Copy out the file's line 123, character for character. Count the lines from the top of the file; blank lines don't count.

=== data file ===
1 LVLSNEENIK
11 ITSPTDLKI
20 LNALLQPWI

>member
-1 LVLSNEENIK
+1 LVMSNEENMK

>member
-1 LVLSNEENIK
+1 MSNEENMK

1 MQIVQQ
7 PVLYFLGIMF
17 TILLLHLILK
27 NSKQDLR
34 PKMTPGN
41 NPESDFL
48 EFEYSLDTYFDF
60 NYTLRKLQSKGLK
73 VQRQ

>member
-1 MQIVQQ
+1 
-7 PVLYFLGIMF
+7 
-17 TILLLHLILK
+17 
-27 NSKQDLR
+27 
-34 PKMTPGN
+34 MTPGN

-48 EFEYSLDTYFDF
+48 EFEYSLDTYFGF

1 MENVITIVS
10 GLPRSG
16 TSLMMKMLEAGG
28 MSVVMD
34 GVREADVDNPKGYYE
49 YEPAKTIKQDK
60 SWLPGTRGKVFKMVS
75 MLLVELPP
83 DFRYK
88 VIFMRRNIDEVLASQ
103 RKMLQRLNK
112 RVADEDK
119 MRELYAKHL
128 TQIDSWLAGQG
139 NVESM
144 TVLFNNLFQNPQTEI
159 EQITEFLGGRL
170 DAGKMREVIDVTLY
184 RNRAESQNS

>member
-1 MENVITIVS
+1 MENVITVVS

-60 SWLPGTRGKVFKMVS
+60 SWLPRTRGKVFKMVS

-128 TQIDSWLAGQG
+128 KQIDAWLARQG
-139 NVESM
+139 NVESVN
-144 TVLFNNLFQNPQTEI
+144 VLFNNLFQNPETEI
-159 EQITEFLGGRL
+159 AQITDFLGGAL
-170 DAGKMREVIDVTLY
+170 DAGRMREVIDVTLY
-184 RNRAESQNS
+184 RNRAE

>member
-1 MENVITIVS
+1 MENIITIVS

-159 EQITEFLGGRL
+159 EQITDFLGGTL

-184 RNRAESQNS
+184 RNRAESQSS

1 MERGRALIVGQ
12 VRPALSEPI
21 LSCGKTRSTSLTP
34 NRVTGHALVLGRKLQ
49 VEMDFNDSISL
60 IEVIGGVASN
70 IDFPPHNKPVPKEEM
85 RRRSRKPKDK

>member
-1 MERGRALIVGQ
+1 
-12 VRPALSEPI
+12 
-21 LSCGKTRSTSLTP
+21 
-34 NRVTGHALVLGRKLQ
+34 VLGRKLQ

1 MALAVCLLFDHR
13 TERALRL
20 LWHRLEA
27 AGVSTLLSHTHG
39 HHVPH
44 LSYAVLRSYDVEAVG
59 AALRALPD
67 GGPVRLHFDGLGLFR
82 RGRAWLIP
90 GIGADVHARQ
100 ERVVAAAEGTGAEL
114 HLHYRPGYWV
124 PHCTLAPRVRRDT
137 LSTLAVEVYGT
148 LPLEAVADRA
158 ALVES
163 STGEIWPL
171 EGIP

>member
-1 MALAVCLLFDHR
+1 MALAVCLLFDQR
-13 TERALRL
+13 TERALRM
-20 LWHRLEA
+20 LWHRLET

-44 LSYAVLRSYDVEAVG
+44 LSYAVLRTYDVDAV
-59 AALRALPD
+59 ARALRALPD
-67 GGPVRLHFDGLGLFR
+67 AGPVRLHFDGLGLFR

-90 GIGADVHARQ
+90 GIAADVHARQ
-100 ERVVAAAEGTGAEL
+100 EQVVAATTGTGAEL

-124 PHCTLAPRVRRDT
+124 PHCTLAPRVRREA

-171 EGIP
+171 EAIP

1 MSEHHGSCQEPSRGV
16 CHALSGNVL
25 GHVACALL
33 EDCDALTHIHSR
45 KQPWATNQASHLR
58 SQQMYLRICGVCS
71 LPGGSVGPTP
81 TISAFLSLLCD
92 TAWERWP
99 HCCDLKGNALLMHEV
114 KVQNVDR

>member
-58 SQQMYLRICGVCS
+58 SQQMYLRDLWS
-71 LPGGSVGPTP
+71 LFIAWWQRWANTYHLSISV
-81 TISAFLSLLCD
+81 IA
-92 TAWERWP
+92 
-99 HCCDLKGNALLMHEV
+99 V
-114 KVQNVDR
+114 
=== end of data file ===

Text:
-90 GIGADVHARQ